Danny Boyle appeared in the centre of the Olympic Stadium before the start of the opening ceremony to tell us that the events about to unfold - all the product of his imagination - were a mere 'prelude' to the main event, the sport.
Nobody would disagree with that, but what an appetiser to the London Games was served up over the next three hours.
Boyle's £27m extravaganza was a show that harnessed and expressed the positive mood that seems to have spread "like a benign virus" - to use Boris Johnson's description - in the days leading up to the Olympics, while avoiding some of the potential pitfalls of opening ceremonies. Which is to say that it wasn't naff, cringeworthy or kitsch.
It also managed a neat trick: it was energetic, rollicking and visually spectacular, and at the same time - from the brief burst of the EastEnders intro, to James Bond, to the starring role for 1,200 NHS nurses, to Rowan Atkinson reprising Mr Bean - quintessentially British.
And it tapped into the zeitgeist from the off, or just before the off, when the identity of the man chosen to ring the bell, and get the show going, was revealed. This was a late addition, surely, for the bell boy was none other than Bradley Wiggins, just five days after he became Britain's first winner of the Tour de France. I can only hope that whoever was originally lined up for this job was not too disappointed to be cast aside at the last minute.
The best Olympic ceremony of all time.
Quotes of the week
In a yellow T-shirt, Wiggins strode to the edge of the platform, waved, made an "I am not worthy" gesture as close to 80,000 people roared their appreciation, and then rang the bell with the kind of controlled power that won him the Tour. He was then whisked back to the Foxhills hotel in Surrey as quickly as possible, since he had rather an important job to do for Mark Cavendish in Saturday's road race.
Then the ceremony entered story-telling mode. The set was lush and bucolic, glowing a luminescent green under the stadium lights, like the mother of all model railway sets or something out of a Thomas Hardy novel.
Pandemomium - the self-explanatory title of one of the early scenes - was the highlight, with its kaleidoscope of British history and social commentary, whizzing through the industrial revolution and into the early part of the 20th century, before ending with the five Olympic rings suspended above the stadium, glowing orange and appearing to drip molten lava.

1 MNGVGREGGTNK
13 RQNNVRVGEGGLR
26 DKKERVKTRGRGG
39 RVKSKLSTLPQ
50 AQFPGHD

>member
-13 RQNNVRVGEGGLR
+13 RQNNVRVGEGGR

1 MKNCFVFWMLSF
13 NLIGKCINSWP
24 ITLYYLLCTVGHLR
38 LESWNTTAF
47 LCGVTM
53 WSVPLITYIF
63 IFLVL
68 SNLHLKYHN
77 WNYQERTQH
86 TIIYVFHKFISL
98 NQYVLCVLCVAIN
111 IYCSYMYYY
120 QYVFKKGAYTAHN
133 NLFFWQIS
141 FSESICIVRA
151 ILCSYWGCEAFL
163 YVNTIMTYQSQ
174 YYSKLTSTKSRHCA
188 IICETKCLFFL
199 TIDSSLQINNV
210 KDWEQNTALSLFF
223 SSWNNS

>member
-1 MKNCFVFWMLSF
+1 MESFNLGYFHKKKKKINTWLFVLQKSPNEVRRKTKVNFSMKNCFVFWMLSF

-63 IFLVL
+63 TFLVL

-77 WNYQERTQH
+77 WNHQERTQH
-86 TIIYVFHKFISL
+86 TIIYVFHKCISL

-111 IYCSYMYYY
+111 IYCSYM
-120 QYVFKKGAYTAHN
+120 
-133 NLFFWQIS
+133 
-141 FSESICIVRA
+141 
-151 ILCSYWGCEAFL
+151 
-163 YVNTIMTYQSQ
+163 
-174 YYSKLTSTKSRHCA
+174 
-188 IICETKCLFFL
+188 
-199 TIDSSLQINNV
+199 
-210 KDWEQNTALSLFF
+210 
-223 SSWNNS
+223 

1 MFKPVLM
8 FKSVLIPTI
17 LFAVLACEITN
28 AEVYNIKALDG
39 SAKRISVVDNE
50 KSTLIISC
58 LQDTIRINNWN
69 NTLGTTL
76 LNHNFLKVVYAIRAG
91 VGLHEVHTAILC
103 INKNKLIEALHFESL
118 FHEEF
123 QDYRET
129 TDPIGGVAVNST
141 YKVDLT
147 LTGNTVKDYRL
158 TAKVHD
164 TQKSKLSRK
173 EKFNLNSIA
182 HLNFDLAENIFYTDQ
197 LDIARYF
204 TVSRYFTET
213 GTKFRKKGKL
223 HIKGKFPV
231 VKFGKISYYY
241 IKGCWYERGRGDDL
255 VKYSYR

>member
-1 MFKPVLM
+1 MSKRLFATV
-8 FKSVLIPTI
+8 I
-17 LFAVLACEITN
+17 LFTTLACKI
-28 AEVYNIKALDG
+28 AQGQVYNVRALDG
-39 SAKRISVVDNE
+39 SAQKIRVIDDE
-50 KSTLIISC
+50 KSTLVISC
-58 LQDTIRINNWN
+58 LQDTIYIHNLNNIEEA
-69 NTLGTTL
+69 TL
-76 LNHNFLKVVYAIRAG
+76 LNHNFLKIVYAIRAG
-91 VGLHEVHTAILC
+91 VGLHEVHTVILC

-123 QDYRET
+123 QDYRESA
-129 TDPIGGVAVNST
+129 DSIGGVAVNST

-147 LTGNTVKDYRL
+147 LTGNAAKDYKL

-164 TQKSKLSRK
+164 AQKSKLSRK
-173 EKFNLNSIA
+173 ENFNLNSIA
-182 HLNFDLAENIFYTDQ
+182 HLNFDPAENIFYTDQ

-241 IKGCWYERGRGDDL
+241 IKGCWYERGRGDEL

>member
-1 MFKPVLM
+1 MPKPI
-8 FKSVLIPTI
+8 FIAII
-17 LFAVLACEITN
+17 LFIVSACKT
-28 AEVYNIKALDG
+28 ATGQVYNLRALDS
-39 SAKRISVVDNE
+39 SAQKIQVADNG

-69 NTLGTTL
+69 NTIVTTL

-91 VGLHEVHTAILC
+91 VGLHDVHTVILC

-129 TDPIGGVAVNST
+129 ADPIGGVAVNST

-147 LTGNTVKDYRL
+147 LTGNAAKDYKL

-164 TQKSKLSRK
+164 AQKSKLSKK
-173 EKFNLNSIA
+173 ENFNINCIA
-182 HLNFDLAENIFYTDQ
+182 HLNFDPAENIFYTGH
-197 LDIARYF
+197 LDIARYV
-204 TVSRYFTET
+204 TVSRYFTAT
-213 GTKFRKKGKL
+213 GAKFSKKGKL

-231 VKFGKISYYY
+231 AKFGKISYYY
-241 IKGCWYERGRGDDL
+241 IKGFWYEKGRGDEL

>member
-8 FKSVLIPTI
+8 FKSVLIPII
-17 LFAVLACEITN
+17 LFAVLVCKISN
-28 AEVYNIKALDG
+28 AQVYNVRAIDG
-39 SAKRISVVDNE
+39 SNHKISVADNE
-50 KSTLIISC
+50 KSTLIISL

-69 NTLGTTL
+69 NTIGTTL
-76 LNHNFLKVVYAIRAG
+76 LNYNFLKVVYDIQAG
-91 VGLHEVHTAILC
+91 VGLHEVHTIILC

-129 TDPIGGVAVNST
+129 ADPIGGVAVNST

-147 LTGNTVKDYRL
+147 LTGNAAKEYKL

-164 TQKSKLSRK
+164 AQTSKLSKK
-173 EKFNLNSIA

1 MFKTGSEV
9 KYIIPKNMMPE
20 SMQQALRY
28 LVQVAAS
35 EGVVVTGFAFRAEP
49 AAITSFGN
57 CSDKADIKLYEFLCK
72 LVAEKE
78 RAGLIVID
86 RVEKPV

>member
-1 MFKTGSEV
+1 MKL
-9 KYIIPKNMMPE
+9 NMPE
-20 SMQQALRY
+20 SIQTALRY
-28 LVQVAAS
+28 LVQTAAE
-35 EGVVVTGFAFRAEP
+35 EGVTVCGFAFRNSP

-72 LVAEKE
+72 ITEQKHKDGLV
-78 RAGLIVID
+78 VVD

It was stunning, but the Boyle trademark, as well as the pace and the energy, was the soundtrack: from Mike Oldfield's chiming bells to familiar tunes and anthems that bounced along to a relentless beat, and which made it seem at times like a scene from a Boyle film.
It was also the music that gave the whole evening an overarching theme, linking Boyle's stories of Britain's heritage to the moment, finally, when the teams were introduced, led as always by Greece, where the ancient Olympics were born. Here they marched into the stadium to the Chemical Brothers.
Yet Boyle was right. The performers, including the thousands of nurses, children, dancers and musicians, as well as the likes of Kenneth Branagh, JK Rowling and Mike Oldfield, were all support acts.
The atmosphere was ratcheted up as the athletes began to appear, and then ratcheted back down again as the crowd realised that after ten minutes we were still on B, and calculated just how long the procession would take. There were highlights: Usain Bolt carrying the flag for Jamaica, Maria Sharapova leading Russia, Caster Semenya leading South Africa and the basketball star, Yi Jianlian, almost towering out of the stadium as he led China.
But it was all building towards the entrance of the final team. The hosts, led by Sir Chris Hoy, were last into the arena. And as if they weren't already moved by the occasion, they had a guard of honour of schoolchildren as they made their way towards the Olympic Stadium.
Hoy had the opportunity to act as a flagbearer once before, but he turned it down. It was at the Commonwealth Games in 2002, when he and his fellow track cyclist Craig MacLean were elected by their fellow athletes in the Scottish team. On that occasion Hoy stepped aside in order to let his friend MacLean, who is a few years older than him, have the honour.
Ten years on, Hoy had his chance. He entered the stadium at the head of the British congregation, just as David Bowie's Heroes began to play, and the cycling Knight, famous for switching off his emotions when competing, was clearly moved by the occasion, shedding a tear or two as he completed his lap of the track.
"Welcome home to London," said Sebastian Coe as he and the IOC president, Jacques Rogge, addressed the world. That raised a cheer, but not as big as that which followed Rogge's comment that these will be "the first games in history in which all the Olympic teams have female athletes."
It all left just one question: who would bring the Olympic torch into the stadium and light the cauldron? The smart money in the morning had seemed to be on Sir Roger Bannister, but no. Then it seemed to be the man most fancied to be given the honour from the outset.
Sir Steve Redgrave collected the torch from Jade Bailey, a promising young footballer, who had in turn collected it from David Beckham. Beckham and Bailey had carried it up the Thames on a speedboat, meeting Redgrave at Limehouse Cut, within a short jog of the stadium.
Actually, it was quite a long jog, and in the meantime there was more music, some clapping, and the Olympic oaths, and then, finally, Redgrave was among us, and so was the Olympic flame. But he didn't light the cauldron. Instead, with the help of some fellow old Olympians, he passed the flame to seven young athletes, who lit it together.
There remained, after Paul McCartney had played the closing Hey Jude, only one thing to say. Let the Games begin.